A business owner in the audience who has a shoe shop raised her hand and asked, “So all I have to do is see who is ‘tweeting’ about my store through a search on Twitter and then I can see what my customers are thinking?” Customer feedback is priceless for business owners and this is a free and instant way to get this information. Not only that, but this same business owner can set up a Twitter account for her store and get people to subscribe to her updates and send out “tweets” about new shoe arrivals, special deals, and other tidbits that customers might find interesting.

Another presenter, Ben Muldrow of Community Newspaper Holdings, at a session called “Managing the Growth of Your Website” relayed another "ah-ha!" moment to me. He said a Main Street program executive director told him she was spending $700 a month on hosting for their website. During his presentation, he had discussed various web hosting options and how much each service should cost and which kinds of bells and whistles come with each package. He told her that he was paying that same amount for web hosting and many, many more perks; therefore, her program could save considerable money by choosing a different web hosting arrangement. Now that she understands the type of web hosting service she actually needs and understand about how much this should cost, she can go home with some real cost-saving ideas.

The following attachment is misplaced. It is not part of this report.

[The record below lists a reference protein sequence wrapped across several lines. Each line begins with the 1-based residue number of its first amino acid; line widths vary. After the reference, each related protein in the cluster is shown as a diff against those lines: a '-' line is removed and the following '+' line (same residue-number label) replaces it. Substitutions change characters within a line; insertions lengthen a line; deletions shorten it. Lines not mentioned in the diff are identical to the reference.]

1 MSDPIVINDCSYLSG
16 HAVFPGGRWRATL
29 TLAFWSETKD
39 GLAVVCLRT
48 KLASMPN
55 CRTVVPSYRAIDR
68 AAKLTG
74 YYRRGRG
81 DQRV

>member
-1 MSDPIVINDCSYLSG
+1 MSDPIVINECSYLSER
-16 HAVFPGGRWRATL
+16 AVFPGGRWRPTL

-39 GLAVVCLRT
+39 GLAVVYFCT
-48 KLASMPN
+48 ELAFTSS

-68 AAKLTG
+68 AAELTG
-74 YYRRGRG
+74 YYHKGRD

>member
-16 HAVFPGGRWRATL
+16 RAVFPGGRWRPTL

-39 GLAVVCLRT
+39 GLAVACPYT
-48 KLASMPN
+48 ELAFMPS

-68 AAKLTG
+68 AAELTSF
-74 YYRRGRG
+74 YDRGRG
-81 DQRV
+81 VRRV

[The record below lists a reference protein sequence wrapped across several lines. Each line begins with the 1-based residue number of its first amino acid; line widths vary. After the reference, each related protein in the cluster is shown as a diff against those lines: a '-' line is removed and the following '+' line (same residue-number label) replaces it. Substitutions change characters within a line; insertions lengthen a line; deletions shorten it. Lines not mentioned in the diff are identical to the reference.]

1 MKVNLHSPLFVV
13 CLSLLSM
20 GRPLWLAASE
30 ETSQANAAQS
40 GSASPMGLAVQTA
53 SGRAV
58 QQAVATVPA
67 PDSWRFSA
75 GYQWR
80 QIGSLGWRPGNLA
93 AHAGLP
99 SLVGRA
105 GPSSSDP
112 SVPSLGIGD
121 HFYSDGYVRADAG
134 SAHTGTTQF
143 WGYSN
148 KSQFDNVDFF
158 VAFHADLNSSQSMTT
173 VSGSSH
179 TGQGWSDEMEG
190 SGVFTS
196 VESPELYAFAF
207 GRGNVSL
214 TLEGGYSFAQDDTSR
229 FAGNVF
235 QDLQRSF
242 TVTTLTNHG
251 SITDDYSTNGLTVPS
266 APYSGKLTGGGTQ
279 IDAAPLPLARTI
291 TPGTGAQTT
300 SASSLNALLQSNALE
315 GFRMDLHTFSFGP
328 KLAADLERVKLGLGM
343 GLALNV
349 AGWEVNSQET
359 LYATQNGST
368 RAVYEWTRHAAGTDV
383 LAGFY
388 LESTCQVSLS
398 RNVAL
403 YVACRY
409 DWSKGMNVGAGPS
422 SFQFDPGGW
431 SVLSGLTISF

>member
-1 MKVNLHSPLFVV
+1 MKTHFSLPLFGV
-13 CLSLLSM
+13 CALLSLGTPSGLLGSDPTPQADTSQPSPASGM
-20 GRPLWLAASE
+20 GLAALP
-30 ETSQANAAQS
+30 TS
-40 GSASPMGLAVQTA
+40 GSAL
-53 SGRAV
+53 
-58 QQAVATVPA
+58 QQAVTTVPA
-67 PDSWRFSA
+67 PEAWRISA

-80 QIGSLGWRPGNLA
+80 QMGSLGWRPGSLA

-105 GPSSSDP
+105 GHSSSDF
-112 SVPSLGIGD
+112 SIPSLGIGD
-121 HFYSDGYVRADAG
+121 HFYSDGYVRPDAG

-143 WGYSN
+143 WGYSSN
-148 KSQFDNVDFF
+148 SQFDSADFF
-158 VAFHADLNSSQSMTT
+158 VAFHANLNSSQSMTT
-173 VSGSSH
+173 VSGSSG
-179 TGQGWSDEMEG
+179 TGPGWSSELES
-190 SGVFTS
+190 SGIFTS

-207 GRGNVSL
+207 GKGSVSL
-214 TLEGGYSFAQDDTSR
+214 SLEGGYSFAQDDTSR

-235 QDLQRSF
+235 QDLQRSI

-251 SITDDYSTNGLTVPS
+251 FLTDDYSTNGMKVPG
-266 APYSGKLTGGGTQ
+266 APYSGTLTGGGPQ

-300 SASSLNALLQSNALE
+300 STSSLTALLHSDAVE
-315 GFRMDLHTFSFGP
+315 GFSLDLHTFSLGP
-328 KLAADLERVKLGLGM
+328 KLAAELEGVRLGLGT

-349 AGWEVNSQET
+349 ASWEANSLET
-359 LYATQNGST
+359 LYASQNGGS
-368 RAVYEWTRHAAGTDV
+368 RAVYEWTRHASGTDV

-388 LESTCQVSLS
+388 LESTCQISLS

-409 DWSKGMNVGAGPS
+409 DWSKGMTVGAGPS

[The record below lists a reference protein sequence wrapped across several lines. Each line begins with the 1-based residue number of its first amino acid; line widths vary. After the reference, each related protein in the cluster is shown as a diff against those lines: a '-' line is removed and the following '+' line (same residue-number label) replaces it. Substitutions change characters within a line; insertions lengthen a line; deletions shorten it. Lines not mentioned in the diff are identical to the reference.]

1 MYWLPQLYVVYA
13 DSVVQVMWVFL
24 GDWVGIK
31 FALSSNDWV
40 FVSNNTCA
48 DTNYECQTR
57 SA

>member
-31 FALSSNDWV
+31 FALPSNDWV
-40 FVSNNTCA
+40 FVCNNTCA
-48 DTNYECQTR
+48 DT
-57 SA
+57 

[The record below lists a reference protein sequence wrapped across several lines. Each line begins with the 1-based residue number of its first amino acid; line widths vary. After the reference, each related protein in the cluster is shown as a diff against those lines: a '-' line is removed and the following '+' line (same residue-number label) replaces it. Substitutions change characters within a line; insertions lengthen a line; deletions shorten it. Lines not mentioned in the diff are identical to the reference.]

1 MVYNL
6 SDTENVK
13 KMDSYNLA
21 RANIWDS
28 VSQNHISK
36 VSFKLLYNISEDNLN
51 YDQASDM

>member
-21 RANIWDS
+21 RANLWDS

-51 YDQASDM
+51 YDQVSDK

– Andrea Dono

Andrea Dono is the associate editor for the National Trust Main Street Center.

The National Trust for Historic Preservation works to save America's historic places. Join us today to help protect the places that matter to you.

National Trust for Historic Preservation

National Trust for Historic Preservation

The National Trust for Historic Preservation, a privately funded non-profit organization, works to save America's historic places.

"Ladies, the home of Washington is in your charge."

Posted on: March 11th, 2009 by National Trust for Historic Preservation

 

Mount Vernon (Photo: Historic American Buildings Survey)

Mount Vernon (Photo: Historic American Buildings Survey)

The story goes like this: Louisa Cunningham was traveling down the Potomac on her way back to South Carolina after a trip to Philadelphia. At one point along the river she looked out the window and saw a once stately manor staring down at her, clearly having seen better days. Its columns were crumbling, the landscape untended, and the roof propped up by the masts of ships.